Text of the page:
WASHINGTON — The Biden administration warned the Kremlin on Thursday over the C.I.A.’s conclusion that Russia had covertly offered payments to militants to encourage more killings of American and coalition troops in Afghanistan, delivering the diplomatic admonition as it imposed sanctions on Moscow over its hacking and election interference.
But the administration stopped short of inflicting sanctions on any Russian officials over the suspected bounties, making clear that the available evidence about what happened — primarily what Afghan detainees told interrogators — continues to fall short of definitively proving the C.I.A.’s assessment that Russia likely paid money to reward attacks.
The intelligence community, a senior administration official told reporters, “assesses with low to moderate confidence that Russian intelligence officers sought to encourage Taliban attacks against U.S. and coalition personnel in Afghanistan in 2019, and perhaps earlier, including through financial incentives and compensation.”
The New York Times first reported last summer the existence of the C.I.A.’s assessment and that the National Security Council had led an interagency process to develop a range of response options — but that months had passed and the Trump White House had failed to authorize any response, not even a diplomatic protest.
The Times also reported that the available evidence behind that assessment centered on what detainees who were believed to be part of a criminal-militant network linked to the Taliban had told interrogators, along with suspicious travel patterns and financial transfers, and that the C.I.A. placed medium confidence in its conclusion.
But, it also reported, the National Security Agency — which is focused on electronic surveillance — placed lower confidence in the assessment, citing the lack of smoking-gun electronic intercepts. Analysts at two other agencies that were consulted, the National Counterterrorism Center and the Defense Intelligence Agency, were also said to split, with the former backing the C.I.A. and the latter the National Security Agency.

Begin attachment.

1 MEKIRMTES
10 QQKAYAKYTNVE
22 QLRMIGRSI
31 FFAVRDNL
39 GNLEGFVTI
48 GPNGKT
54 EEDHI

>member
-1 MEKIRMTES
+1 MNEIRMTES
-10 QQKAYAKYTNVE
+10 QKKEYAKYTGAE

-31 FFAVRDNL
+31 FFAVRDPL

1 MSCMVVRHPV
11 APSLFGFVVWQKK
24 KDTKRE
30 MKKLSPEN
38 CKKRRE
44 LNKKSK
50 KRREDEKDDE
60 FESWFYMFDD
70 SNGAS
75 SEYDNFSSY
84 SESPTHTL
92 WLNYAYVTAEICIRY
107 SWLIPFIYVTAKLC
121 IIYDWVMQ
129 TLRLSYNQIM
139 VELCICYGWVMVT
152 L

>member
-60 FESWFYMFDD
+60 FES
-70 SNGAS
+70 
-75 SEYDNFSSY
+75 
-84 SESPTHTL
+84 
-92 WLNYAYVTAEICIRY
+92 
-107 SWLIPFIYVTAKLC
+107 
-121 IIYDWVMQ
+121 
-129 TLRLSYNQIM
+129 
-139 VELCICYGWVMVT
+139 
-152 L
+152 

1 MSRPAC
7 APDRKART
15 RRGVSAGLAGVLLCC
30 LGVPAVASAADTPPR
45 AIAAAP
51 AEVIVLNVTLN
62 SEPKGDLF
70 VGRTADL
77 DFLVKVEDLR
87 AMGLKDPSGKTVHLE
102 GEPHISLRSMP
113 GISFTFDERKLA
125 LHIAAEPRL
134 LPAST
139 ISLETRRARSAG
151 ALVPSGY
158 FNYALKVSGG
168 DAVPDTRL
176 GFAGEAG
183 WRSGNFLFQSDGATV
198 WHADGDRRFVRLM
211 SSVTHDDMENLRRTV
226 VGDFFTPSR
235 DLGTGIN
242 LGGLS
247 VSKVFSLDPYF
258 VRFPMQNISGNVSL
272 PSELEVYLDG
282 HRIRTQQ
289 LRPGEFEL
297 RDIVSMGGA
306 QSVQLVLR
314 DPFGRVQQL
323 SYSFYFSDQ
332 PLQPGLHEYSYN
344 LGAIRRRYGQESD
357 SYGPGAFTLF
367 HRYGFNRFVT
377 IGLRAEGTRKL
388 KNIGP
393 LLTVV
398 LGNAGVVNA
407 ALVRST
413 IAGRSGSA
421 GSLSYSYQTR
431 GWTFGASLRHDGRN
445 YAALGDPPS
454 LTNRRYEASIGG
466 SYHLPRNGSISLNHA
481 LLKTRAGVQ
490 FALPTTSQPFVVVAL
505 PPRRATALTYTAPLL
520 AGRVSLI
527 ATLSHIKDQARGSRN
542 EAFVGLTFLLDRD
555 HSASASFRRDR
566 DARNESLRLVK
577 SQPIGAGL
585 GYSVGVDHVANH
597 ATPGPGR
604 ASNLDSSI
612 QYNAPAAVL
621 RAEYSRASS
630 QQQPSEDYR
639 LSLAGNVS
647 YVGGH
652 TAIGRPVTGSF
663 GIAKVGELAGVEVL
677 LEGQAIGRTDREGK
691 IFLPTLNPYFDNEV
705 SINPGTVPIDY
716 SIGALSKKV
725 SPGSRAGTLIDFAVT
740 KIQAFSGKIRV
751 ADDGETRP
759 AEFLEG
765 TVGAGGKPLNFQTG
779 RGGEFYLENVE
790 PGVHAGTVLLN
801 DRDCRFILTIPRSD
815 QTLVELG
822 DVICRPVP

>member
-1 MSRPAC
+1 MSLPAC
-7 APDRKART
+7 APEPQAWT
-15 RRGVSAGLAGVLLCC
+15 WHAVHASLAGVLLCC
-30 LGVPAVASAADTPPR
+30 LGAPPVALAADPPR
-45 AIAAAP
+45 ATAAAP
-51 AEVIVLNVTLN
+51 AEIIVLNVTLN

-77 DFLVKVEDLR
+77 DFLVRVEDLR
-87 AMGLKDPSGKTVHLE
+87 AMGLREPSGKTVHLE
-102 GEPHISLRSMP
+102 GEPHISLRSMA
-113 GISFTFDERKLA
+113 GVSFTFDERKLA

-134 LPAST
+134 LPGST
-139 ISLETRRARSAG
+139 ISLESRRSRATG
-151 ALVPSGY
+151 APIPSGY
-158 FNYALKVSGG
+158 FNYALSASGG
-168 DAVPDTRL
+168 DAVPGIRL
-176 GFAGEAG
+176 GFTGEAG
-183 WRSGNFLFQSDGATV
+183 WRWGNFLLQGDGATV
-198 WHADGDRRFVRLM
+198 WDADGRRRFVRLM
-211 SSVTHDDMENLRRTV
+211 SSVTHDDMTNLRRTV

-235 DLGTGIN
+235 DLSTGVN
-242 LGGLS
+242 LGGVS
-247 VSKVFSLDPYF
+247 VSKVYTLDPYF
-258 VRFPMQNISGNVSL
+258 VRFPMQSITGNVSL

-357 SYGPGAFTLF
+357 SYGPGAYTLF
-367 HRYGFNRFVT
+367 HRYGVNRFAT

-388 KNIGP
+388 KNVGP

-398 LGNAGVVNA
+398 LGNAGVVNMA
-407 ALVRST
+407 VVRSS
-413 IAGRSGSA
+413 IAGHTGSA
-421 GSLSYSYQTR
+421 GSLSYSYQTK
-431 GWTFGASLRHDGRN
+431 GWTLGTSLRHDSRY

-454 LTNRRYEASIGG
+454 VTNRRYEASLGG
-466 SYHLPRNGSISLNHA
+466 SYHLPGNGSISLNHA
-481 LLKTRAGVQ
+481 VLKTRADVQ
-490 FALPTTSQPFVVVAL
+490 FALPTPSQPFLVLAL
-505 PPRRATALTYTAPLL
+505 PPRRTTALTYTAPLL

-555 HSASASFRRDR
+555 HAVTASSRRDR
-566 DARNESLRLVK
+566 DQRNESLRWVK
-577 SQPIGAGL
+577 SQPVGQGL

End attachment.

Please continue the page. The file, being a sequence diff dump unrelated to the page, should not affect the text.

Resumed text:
Former intelligence officials, including in testimony about the issue before Congress, have noted that it is rare in the murky world of intelligence to have courtroom levels of proof beyond a reasonable doubt about what an adversary is covertly doing.
The re-scrub of available evidence by President Biden’s administration had not uncovered anything new and significant enough to bring greater clarity to that muddied intelligence portrait, so the disagreement over confidence levels remained, an official familiar with internal deliberations said.
The Biden official’s explanation to reporters dovetailed with that account.
Intelligence agencies, the official explained, “have low to moderate confidence in this judgment in part because it relies on detainee reporting, and due to the challenging operating environment, in Afghanistan.”
“Our conclusion,” the official continued, “is based on information and evidence of connections between criminal agents in Afghanistan and elements of the Russian government.”
The official did not explain further. But one problem with the available evidence, The Times also reported last year, was that the leader of the suspected criminal-militant network who was believed to have interacted directly with Russian intelligence officials, Rahmatullah Azizi, had fled to Russia — possibly while using a passport linked to a Russian spy agency.
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As a result, the detainees who recounted to interrogators what they were told about the purported arrangement were not themselves in the room for conversations with Russian intelligence officials. Without an electronic intercept, either, there was a pattern of evidence that fit the C.I.A.’s assessment but no explicit eyewitness account of the interactions.
The Russian government has denied that it covertly offered or…